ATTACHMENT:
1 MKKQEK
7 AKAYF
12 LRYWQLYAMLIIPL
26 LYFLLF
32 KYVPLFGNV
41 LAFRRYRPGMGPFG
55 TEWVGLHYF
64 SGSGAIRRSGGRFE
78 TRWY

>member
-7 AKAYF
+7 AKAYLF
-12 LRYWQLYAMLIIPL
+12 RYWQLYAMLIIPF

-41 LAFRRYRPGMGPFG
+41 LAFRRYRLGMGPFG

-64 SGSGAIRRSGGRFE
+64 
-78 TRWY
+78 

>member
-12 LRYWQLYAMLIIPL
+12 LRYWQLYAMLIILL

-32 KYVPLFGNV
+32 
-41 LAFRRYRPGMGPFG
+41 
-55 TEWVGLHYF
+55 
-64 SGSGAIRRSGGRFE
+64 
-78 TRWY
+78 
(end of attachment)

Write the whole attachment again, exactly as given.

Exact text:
1 MKKQEK
7 AKAYF
12 LRYWQLYAMLIIPL
26 LYFLLF
32 KYVPLFGNV
41 LAFRRYRPGMGPFG
55 TEWVGLHYF
64 SGSGAIRRSGGRFE
78 TRWY

>member
-7 AKAYF
+7 AKAYLF
-12 LRYWQLYAMLIIPL
+12 RYWQLYAMLIIPF

-41 LAFRRYRPGMGPFG
+41 LAFRRYRLGMGPFG

-64 SGSGAIRRSGGRFE
+64 
-78 TRWY
+78 

>member
-12 LRYWQLYAMLIIPL
+12 LRYWQLYAMLIILL

-32 KYVPLFGNV
+32 
-41 LAFRRYRPGMGPFG
+41 
-55 TEWVGLHYF
+55 
-64 SGSGAIRRSGGRFE
+64 
-78 TRWY
+78 